#5168 – 2017 34c Zebra Nerite-Seashells

Condition
Price
Qty
- Mint Stamp(s)
Ships in 1 business day. i$1.50
$1.50
- Used Single Stamp(s)
Ships in 1 business day. i$1.10
$1.10
Mounts - Click Here
Condition
Price
Qty
- MM637215x32mm 25 Horizontal Black Split-Back Mounts
Ships in 1 business day. i
$7.75
$7.75
- MM217028x32mm 50 Vertical Black Split-Back Mounts
Ships in 1 business day. i
$3.50
$3.50
- MM420628x32mm 50 Vertical Clear Bottom-Weld Mounts
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$3.50
$3.50
U.S. #5168
2017 34c Zebra Nerite (coil)

 
People have been collecting and studying seashells for thousands of years – one collection was even found buried in Pompeii.  Today, seashells are one of the most popular items to collect in the world – second only to postage stamps.

Aristotle and Pliny the Elder were two of the first scholars to study and write about seashells.  Aristotle discovered the nature of the creatures inside the objects and was the first to call them mollusca (soft-bodied).  Pliny the Elder found out even more and included his findings in his book, Historia Naturalis.

The hobby of conchology grew and seashells became popular outside of it, too.  One of the best places to view impressive seashell collections is the Bailey Matthews National Shell Museum on Sanibel Island, Florida.  Some of its exhibits were donated by conchologists from around the world, while others come right from Sanibel Island.  The museum was founded in 1990 by brothers John, Francis, and Sam Bailey.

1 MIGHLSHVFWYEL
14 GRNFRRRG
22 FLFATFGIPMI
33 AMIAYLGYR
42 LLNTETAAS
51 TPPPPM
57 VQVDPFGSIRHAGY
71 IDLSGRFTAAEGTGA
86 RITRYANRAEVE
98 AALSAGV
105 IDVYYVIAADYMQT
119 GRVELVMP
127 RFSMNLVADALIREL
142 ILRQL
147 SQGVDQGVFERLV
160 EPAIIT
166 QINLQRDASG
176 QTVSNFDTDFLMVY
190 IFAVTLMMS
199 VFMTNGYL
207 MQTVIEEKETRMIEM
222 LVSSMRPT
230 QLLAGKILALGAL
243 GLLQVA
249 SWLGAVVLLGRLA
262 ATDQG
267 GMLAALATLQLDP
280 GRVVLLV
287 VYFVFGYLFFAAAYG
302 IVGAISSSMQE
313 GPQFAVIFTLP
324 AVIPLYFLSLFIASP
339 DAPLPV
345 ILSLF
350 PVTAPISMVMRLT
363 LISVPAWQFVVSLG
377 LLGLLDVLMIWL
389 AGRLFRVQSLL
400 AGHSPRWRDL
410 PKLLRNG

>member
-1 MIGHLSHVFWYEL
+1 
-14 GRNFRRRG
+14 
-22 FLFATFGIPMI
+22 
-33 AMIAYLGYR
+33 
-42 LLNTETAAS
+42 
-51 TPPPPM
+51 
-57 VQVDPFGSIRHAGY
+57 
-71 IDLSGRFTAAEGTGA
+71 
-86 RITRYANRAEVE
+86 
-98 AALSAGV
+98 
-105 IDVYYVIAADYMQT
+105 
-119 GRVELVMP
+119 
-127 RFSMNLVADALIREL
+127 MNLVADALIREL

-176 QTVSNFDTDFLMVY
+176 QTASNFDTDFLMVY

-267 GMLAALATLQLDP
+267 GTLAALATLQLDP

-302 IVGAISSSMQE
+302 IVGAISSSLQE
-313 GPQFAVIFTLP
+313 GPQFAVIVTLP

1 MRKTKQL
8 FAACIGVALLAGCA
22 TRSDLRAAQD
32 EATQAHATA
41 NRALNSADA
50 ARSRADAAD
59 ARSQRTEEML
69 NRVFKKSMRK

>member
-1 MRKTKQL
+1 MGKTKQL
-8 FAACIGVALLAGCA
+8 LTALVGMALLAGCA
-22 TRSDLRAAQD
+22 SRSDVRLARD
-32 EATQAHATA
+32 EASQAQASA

Seashells have been used in sculptures, decorations, as a replacement for gravel, and more.  Countries around the world have even featured seashells on their postage stamps.  Some 5,000 stamps recognize the devotion of hobbyists from all countries, and their continued work toward discovering the secrets of the sea.
 
 
Value:  34c
Issued: January 28, 2017
First Day City:  San Diego CA
Type of Stamp:  Postcard Rate
Printed by:
  Ashton Potter
Method:
  Offset, Microprint
Self-Adhesive
Quantity Printed:  500,000,000
 
 
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U.S. #5168
2017 34c Zebra Nerite (coil)

 
People have been collecting and studying seashells for thousands of years – one collection was even found buried in Pompeii.  Today, seashells are one of the most popular items to collect in the world – second only to postage stamps.

Aristotle and Pliny the Elder were two of the first scholars to study and write about seashells.  Aristotle discovered the nature of the creatures inside the objects and was the first to call them mollusca (soft-bodied).  Pliny the Elder found out even more and included his findings in his book, Historia Naturalis.

The hobby of conchology grew and seashells became popular outside of it, too.  One of the best places to view impressive seashell collections is the Bailey Matthews National Shell Museum on Sanibel Island, Florida.  Some of its exhibits were donated by conchologists from around the world, while others come right from Sanibel Island.  The museum was founded in 1990 by brothers John, Francis, and Sam Bailey.
Seashells have been used in sculptures, decorations, as a replacement for gravel, and more.  Countries around the world have even featured seashells on their postage stamps.  Some 5,000 stamps recognize the devotion of hobbyists from all countries, and their continued work toward discovering the secrets of the sea.
 
 
Value:  34c
Issued: January 28, 2017
First Day City:  San Diego CA
Type of Stamp:  Postcard Rate
Printed by:
  Ashton Potter
Method:
  Offset, Microprint
Self-Adhesive
Quantity Printed:  500,000,000